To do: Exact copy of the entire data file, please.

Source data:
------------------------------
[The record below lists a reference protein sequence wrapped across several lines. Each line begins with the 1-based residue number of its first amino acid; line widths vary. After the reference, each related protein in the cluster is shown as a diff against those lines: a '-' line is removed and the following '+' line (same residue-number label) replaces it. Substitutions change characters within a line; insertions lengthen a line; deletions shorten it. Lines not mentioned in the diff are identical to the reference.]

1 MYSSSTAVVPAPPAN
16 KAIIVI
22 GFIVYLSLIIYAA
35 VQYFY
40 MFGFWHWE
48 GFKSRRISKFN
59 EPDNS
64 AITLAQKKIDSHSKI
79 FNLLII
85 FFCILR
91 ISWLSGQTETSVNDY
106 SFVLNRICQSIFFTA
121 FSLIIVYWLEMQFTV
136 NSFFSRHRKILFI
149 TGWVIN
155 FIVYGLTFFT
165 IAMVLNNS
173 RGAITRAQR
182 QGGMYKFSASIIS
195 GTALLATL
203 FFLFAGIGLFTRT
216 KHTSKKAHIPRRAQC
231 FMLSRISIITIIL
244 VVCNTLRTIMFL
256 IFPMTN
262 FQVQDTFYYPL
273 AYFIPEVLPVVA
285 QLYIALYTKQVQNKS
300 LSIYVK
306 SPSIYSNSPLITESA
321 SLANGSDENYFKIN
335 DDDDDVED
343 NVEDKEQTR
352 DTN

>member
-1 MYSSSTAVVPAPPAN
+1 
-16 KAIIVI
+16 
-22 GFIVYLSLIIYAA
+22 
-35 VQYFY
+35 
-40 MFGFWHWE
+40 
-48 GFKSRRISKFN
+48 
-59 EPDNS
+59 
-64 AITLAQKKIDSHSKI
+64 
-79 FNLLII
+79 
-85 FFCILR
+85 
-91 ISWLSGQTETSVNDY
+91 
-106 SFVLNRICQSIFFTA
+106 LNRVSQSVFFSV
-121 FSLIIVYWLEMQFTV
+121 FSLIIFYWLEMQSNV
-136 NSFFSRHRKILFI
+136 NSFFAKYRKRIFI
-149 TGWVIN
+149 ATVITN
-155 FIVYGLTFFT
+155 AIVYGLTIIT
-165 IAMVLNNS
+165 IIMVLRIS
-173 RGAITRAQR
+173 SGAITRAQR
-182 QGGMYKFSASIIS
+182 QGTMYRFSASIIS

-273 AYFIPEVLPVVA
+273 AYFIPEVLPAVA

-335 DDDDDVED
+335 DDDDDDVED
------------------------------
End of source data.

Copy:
[The record below lists a reference protein sequence wrapped across several lines. Each line begins with the 1-based residue number of its first amino acid; line widths vary. After the reference, each related protein in the cluster is shown as a diff against those lines: a '-' line is removed and the following '+' line (same residue-number label) replaces it. Substitutions change characters within a line; insertions lengthen a line; deletions shorten it. Lines not mentioned in the diff are identical to the reference.]

1 MYSSSTAVVPAPPAN
16 KAIIVI
22 GFIVYLSLIIYAA
35 VQYFY
40 MFGFWHWE
48 GFKSRRISKFN
59 EPDNS
64 AITLAQKKIDSHSKI
79 FNLLII
85 FFCILR
91 ISWLSGQTETSVNDY
106 SFVLNRICQSIFFTA
121 FSLIIVYWLEMQFTV
136 NSFFSRHRKILFI
149 TGWVIN
155 FIVYGLTFFT
165 IAMVLNNS
173 RGAITRAQR
182 QGGMYKFSASIIS
195 GTALLATL
203 FFLFAGIGLFTRT
216 KHTSKKAHIPRRAQC
231 FMLSRISIITIIL
244 VVCNTLRTIMFL
256 IFPMTN
262 FQVQDTFYYPL
273 AYFIPEVLPVVA
285 QLYIALYTKQVQNKS
300 LSIYVK
306 SPSIYSNSPLITESA
321 SLANGSDENYFKIN
335 DDDDDVED
343 NVEDKEQTR
352 DTN

>member
-1 MYSSSTAVVPAPPAN
+1 
-16 KAIIVI
+16 
-22 GFIVYLSLIIYAA
+22 
-35 VQYFY
+35 
-40 MFGFWHWE
+40 
-48 GFKSRRISKFN
+48 
-59 EPDNS
+59 
-64 AITLAQKKIDSHSKI
+64 
-79 FNLLII
+79 
-85 FFCILR
+85 
-91 ISWLSGQTETSVNDY
+91 
-106 SFVLNRICQSIFFTA
+106 LNRVSQSVFFSV
-121 FSLIIVYWLEMQFTV
+121 FSLIIFYWLEMQSNV
-136 NSFFSRHRKILFI
+136 NSFFAKYRKRIFI
-149 TGWVIN
+149 ATVITN
-155 FIVYGLTFFT
+155 AIVYGLTIIT
-165 IAMVLNNS
+165 IIMVLRIS
-173 RGAITRAQR
+173 SGAITRAQR
-182 QGGMYKFSASIIS
+182 QGTMYRFSASIIS

-273 AYFIPEVLPVVA
+273 AYFIPEVLPAVA

-335 DDDDDVED
+335 DDDDDDVED